One option, which I originally looked into was purchasing a $150 wind deflector from Gobi. I have heard horror stories about lead times with Gobi, shipping, etc…and I also didn’t want to spend $150 for a wind deflector I’d still have to fabricate to work with my ARB rack.
Being an engineer, I decided to see if I could make my ARB roof rack a little more efficient by designing my own wind deflector.
Essentially, I made a wind deflector from the following materials:
- 48″ x 6″ x 0.9″ of T6061 aluminum (wind deflector)
- 1″ wide by 0.1″ thick T6061 aluminum (wind deflector brackets)
- 5/32″ fuel / vacuum hose from AutoZone (rubber for wind deflector on the bottom where it touches the roof)
- RTV silicon (to adhere the 5/32″ hose to the wind deflector
- Rust-oleum Self-Etching Primer
- Rust-oleum Semi-Gloss Black Acrylic Enamel
- Rust-oleum Gloss Clear Acrylic Enamel
- Stainless Steel bolts and nylon locking nuts
I shaped the piece of aluminum for the wind deflector as best as I could to fit the profile (or the curvature) of my 4Runner’s roof, bent brackets to mount the wind deflector, painted the brackets and wind deflector and then adhered a piece of rubber to the bottom of the wind deflector so it wouldn’t scratch the roof. I know this is pretty quick and vague, but unfortunately, fabrication work sometimes isn’t super detailed, it is more of an art.
So how well does my custom wind deflector work?
I will admit, I didn’t think the wind deflector would increase my fuel economy by much. However, after 2,200 miles of testing I have improved my fuel economy from 17.7 MPG (without wind deflector) to 18.3 MPG (with wind deflector). What!?!? Yes, I know this sounds crazy, but the wind deflector made a tremendous difference and increased my fuel economy by 0.6 MPG. Wind noise has been drastically reduced, and of course my fuel economy has been improved as well.
Unfortunately, ARB does not produce a wind deflector for this roof rack, and I can’t say if they are working on one for the future.
I can say the wind deflector I made has worked unbelievably well and has been a great addition to my ARB Flat Alloy Roof Rack.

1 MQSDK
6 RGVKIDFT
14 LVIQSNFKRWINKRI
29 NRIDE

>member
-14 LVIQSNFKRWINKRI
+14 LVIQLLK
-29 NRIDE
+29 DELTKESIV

What Will I Add in The Future?
One item I am looking at is a ladder that goes on the rear lift gate so that you can climb onto the roof rack. I don’t think the ladder is as necessary as the wind deflector, but I would like to get on my roof rack to shoot from and take some photos. There are some options out there for a ladder, such as Gobi and C4 Fabrication.
I am planning to install a C4 Fabrication Summit Ladder soon and I will provide a write up on how that works with the ARB Flat Alloy Roof Rack.
Although I have quite a few lighting upgrades on my 4Runner you can never have enough. Some of the lights I might mount to the ARB roof rack would be ditch lights, side scene lighting and reverse lighting.
Traction Pads / Boards
I do not know if I will utilize my future C4 Fabrication ladder or ARB roof rack, but one day I am going to get some recovery boards and I will mount them to either my roof rack or future C4 ladder. I am undecided on which option would be best, but I think the roof rack would be a great location.
Is the Flat Rack Design Good or Bad?
There are two primary styles of roof racks on the market – flat and basket. This ARB roof rack is flat of course, but other popular options such as Gobi are basket style.
Here is my opinion. I think a flat rack works best if you use your 4Runner as a daily driver and want minimal wind noise and loss in fuel economy. Basket racks may be better if you are constantly using your 4Runner for overlanding or expeditions…but not many people do this and you will have additional wind noise, loss in fuel economy, weight and bulkiness from a basket style rack.
Another aspect that I really appreciate about the ARB flat rack design is the low profile. I park my 4Runner in a garage and I don’t have much room to spare. If you also park your 4Runner in a garage or parking garage, make sure to take into consideration the additional height an aftermarket roof rack can provide. Luckily, the ARB Flat Alloy Roof Rack doesn’t provide much additional height.
All this said, I prefer the flat rack design. I wanted something that was sleek, lightweight, low profile, fuel efficient and customizable to my personal needs. The ARB Flat Alloy Roof Rack provides just this.
Overall, this roof rack from ARB is amazing! It is low profile, lightweight and sturdy. I wish ARB made a wind deflector that pairs with the roof rack in order to provide reduced wind noise and increased fuel economy, however this isn’t a determining factor in my opinion.
I believe this roof rack is amongst the elite options on the market today. One of the biggest selling points to me is it is made from aluminum…much lighter and corrosion resistant than steel. You never want to add a lot of weight at the highest point on your vehicle.
Without hesitation I would recommend this roof rack to others for the quality, strength, appearance, reasonable cost and versatility that the ARB Flat Alloy Roof Rack provides.